Lawmakers Push to Ban Trans Fats at Texas Restaurants
It's tie to obesity and heart disease has led to its ban in New York City and California. Now Texas may soon ban trans fats too.
Trans fats are found in most margarine and shortening and is created when oil is combined with hydrogen at high heat.
Local business owners and customers are now weighing in on the proposed legislation.
"I'm all for it because it's healthier," said Katheryn Wilson, a Houston resident.
"That's going to put a lot of people out of business," said Burton Gans, another local resident. "I think everybody got a right to the food that they eat. "
"I think it would be a disadvantage to not only my restaurant, but restaurants of culture that use different ingredients to enhance their food," said Craig Joseph.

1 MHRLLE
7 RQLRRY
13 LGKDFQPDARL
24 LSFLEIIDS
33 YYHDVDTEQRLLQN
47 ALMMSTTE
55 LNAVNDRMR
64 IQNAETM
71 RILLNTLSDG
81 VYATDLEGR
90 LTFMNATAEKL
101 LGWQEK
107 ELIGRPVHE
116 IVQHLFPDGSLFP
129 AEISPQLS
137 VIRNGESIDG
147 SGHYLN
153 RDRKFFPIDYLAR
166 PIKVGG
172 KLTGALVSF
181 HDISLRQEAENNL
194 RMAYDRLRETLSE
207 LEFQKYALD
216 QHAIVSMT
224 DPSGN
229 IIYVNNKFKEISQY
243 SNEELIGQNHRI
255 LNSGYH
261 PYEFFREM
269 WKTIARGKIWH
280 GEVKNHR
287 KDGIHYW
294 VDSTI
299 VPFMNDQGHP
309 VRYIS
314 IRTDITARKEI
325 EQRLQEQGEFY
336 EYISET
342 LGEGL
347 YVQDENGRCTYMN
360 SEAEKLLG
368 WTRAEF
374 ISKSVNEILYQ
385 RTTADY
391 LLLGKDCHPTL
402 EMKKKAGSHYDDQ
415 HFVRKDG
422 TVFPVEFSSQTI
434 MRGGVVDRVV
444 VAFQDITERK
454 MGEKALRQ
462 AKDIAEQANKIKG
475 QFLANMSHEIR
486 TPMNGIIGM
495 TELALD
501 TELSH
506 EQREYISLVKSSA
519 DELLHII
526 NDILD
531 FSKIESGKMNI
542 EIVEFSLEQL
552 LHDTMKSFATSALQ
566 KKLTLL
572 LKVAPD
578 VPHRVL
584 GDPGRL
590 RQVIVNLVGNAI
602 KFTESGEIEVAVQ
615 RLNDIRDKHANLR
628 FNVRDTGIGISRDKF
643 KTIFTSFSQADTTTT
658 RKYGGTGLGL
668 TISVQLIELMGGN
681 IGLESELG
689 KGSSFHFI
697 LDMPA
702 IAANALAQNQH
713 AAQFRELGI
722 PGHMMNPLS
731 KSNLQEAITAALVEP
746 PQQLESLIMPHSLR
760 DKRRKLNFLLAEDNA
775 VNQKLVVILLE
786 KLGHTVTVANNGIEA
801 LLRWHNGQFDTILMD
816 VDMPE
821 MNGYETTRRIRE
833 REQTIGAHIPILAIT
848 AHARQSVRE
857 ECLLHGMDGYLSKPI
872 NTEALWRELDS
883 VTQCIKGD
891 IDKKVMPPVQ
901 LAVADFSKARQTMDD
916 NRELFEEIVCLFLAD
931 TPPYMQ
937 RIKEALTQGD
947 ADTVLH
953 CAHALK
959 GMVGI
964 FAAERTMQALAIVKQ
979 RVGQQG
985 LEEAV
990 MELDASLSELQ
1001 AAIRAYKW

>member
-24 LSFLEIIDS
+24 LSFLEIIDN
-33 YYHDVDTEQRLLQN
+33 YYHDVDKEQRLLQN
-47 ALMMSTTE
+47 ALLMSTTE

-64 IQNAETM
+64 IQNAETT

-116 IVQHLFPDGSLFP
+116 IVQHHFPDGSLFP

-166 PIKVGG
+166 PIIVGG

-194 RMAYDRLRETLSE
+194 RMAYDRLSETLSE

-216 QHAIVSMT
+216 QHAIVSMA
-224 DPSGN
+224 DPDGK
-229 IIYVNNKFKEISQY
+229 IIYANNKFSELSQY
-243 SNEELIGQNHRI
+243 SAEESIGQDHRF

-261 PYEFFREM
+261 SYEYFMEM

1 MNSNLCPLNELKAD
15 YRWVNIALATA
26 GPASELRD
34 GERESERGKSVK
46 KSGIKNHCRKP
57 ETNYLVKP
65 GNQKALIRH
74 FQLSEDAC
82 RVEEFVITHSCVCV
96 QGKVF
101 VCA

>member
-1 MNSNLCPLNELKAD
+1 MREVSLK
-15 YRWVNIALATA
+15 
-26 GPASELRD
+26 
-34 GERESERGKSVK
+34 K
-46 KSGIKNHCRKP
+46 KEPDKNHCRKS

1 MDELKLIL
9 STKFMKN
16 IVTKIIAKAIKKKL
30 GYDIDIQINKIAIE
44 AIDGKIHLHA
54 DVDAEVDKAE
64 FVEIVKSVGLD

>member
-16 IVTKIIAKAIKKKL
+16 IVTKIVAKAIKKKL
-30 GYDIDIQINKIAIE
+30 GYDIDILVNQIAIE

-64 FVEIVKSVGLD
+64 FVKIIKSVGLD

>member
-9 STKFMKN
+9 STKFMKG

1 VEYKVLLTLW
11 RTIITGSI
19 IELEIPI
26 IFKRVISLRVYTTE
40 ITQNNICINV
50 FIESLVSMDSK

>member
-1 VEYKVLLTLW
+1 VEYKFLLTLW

Joseph, whose the owner of "Houston This Is It Soul Food" in midtown, says in the 50 years his family's restaurant has been in business the recipes have remained the same and he's concern the ban will affect their flavor.
"To take certain ingredients out, you wouldn't be able to call it soul food."
According to the two Texas lawmakers backing the bill, it will likely pass because now that they have the support of the Texas Restaurant Association.
In a statement released by Representative Carol Alvarado Monday, she said "Texas cannot afford to suffer from the lingering health effects of heart disease, diabetes, and the other ailments caused by bad cholesterol intake."
Senator Eliot Shapleigh said: "Across Texas, a silent epidemic of obesity is shortening lives, raising health costs and putting more and more Texans at risk. With SB 204, we can make sure more Texans live strong and healthy lives."
If passed the bills won't fully go into effect until September 2011.
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